Grow the Army

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The 172nd Infantry Brigade is activated as part of the plan.

Grow the Army is a transformation and restationing initiative of the United States Army announced in 2007 and scheduled to be completed by fiscal year 2013. The initiative is designed to grow the U.S. Army's force by almost 75,000 soldiers, while realigning a large portion of the force in Europe, moving units located there to the continental United States in compliance with the 2005 Base Realignment and Closure Commission suggestions.

Growth Plans[edit]

Soldiers[edit]

The plan was announced in a United States Army press release on December 19, 2007.[1] It calls for a total force growth of 74,200 soldiers, expanding the Active duty army force by 65,000 soldiers, the United States Army Reserve by 1,000 soldiers, and the Army National Guard by 8,200 soldiers.[2] To support the growth, the Army simultaneously announced the restationing of 30,000 Soldiers in combat support and combat service support units throughout the United States as well as various overseas locations.[1]

Units[edit]

The army announced that the total active duty force structure would grow by six Infantry Brigade Combat Teams and eight support brigades of various types. This would grow the force from 42 Brigade Combat Teams and 75 modular support brigades in 2007 to 48 Brigade Combat Teams and 83 modular support brigades by 2013.[1] However on April 6, 2009, Defense Secretary Gates announced that the Army will stop the growth of Army brigade combat teams at 45 versus the initially planned 48.[3]

Logistics[edit]

The plan called for US$66,400,000,000 in spending in construction between 2006 and 2013.[4] This construction comprised 743 projects, including 20 new Brigade complexes.[4] One third of the entire Army was scheduled to be realigned during the Grow the Army and BRAC plans.[4]

History[edit]

As part of the 2003–2008 restructuring plan, the Army moved from using division-sized units to brigade-sized units as the basic unit of deployment. As such, the 2007 army consisted of 42 brigades, forty of which were divided evenly amongst ten division-level commands, while two were independent. The six newly activated brigades will be designed as separate independent brigades, without division-level commands.[1]

The timeline of the Brigade Combat Team growths calls for the reflagging of the 2nd Brigade Combat Team, 1st Infantry Division as the independent 172nd Infantry Brigade Combat Team in fiscal year 2008; this was accomplished during a reflagging ceremony on March 19 in Schweinfurt, Germany.[5] The 2nd Brigade will subsequently be reformed at Fort Riley, Kansas. A similar event occurred in September 2010, when the 2nd Brigade Combat Team, 1st Armored Division in Baumholder, Germany, reflagged as the 170th Infantry Brigade.[5]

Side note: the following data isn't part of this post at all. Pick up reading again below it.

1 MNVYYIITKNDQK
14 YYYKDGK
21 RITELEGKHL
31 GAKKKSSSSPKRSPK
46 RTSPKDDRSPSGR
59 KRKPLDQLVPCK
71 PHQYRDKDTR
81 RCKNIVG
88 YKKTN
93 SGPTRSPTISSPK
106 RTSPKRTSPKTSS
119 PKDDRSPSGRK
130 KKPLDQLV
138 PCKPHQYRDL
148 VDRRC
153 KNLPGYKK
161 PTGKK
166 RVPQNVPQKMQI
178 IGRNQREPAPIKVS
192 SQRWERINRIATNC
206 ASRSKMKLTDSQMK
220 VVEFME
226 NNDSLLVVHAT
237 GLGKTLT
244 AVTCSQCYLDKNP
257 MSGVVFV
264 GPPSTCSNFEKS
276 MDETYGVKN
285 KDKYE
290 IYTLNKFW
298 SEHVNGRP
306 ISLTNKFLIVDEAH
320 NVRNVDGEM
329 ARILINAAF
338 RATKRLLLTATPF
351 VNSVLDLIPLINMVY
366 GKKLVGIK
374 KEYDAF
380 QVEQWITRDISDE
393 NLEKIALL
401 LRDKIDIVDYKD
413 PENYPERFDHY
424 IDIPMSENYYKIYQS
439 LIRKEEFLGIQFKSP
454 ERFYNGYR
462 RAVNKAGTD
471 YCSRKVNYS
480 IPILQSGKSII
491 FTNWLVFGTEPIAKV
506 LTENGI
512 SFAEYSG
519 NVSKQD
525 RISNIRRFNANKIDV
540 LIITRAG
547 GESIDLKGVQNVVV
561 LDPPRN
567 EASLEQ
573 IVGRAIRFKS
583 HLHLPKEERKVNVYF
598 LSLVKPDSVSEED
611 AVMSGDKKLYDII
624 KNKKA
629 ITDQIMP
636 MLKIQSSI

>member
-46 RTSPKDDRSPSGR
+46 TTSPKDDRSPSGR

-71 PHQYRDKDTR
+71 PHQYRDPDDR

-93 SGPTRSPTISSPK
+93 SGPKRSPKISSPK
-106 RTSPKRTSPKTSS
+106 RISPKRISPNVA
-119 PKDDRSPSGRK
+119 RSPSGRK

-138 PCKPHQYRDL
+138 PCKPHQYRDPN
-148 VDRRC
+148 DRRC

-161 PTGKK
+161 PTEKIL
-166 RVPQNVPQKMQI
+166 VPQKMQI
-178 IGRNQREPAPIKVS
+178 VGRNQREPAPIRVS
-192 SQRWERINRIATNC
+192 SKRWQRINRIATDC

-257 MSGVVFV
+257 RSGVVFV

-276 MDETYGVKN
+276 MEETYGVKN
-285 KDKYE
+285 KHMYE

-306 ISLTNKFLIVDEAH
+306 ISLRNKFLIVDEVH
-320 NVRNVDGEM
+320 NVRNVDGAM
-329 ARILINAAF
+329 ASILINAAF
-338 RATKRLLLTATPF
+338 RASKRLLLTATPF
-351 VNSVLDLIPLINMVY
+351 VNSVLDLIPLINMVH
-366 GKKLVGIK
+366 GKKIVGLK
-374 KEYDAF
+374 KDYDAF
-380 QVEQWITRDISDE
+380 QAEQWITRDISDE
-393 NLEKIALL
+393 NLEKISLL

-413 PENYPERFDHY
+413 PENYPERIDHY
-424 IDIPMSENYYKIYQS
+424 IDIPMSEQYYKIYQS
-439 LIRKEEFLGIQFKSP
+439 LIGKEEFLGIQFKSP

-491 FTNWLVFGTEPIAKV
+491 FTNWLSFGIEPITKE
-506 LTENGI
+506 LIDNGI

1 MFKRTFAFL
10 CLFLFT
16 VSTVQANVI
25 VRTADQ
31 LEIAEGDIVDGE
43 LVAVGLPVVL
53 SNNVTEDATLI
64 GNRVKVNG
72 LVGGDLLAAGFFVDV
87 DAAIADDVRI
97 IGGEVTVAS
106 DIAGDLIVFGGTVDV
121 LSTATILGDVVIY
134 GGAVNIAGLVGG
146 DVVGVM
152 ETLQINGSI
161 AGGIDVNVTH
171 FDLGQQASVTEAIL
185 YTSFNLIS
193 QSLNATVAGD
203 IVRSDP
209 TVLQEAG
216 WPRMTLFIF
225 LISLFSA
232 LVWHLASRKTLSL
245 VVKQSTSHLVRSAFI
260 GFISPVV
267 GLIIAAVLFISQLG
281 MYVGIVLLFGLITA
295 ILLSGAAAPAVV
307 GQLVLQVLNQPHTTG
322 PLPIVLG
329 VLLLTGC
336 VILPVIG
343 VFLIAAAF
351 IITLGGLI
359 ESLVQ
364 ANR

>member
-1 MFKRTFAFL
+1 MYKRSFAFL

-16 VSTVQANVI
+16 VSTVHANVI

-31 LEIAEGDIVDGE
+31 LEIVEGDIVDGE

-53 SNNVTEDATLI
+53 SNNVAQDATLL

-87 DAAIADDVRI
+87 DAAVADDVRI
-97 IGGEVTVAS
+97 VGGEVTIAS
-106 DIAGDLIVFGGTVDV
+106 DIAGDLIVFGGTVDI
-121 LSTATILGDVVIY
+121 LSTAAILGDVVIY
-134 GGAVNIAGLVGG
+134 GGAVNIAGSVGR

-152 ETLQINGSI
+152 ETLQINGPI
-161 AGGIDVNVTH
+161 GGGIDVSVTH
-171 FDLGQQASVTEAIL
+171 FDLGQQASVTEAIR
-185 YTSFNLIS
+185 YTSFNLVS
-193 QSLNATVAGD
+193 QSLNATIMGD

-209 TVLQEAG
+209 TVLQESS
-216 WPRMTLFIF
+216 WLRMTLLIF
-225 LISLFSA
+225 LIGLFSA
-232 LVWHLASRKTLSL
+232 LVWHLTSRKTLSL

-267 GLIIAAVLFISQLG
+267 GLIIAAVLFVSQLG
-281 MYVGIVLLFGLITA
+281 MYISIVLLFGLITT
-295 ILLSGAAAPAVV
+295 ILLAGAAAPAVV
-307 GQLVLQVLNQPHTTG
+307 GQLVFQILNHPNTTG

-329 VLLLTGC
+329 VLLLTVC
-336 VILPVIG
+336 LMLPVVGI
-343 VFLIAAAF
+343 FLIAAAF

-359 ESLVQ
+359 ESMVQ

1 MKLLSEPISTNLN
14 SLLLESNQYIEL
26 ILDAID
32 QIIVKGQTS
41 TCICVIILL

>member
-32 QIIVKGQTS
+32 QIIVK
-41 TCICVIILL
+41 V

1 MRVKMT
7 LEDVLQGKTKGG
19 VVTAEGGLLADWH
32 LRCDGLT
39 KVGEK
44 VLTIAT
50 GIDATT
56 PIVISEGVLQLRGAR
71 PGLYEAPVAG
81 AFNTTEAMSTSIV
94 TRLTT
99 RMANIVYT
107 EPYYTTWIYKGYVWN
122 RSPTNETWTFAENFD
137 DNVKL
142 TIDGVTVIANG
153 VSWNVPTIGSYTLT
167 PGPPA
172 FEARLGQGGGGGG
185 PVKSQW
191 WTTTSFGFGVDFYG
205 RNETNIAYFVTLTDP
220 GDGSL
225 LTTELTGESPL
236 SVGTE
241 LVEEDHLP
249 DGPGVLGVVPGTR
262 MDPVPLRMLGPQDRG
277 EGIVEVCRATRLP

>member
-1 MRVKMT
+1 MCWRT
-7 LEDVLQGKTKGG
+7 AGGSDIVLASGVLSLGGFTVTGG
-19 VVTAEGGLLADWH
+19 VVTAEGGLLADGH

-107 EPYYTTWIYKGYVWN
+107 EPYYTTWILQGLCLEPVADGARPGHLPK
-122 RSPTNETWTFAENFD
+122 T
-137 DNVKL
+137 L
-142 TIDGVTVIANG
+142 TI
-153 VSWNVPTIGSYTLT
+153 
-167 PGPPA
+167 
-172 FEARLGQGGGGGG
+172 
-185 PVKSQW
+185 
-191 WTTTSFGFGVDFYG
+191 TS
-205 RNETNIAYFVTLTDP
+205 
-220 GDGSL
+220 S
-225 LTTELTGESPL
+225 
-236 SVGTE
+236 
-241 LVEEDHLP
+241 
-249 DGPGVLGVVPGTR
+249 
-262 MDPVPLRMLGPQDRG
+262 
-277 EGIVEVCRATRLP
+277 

Meanwhile, the 4th Brigade Combat Team, 4th Infantry Division will be retained at Fort Carson, Colorado in 2008, the 1st Brigade Combat Team, 1st Armored Division will activate at Fort Bliss, Texas in 2009.[1]

Three new units were to be formed in 2011. These were to be the 5th Brigade Combat Team, 3rd Infantry Division at Fort Stewart, Georgia, the 5th Brigade Combat Team, 4th Infantry Division at Fort Carson, and the 6th Brigade Combat Team, 1st Armored Division at Fort Bliss.[1] However, Secretary Gates cancelled the activation of these three brigades in 2009.[citation needed]

References[edit]

  1. ^ a b c d e f Army Announces Stationing Decisions, Maj. Thomas McCuin, United States Army. Retrieved 04-03-2008
  2. ^ Army.mil Grow the Army Informational Page, United States Army. Retrieved 04-03-2008.
  3. ^ http://www.defenselink.mil/transcripts/transcript.aspx?transcriptid=4396
  4. ^ a b c Grow the Army Stationing Information Brief Page 2, United States Army. Retrieved 2009-04-02.
  5. ^ a b Dagger brigade Switched patch in Activation Ceremony, Kimberly Gearhart, United States Army. Retrieved 04-03-2008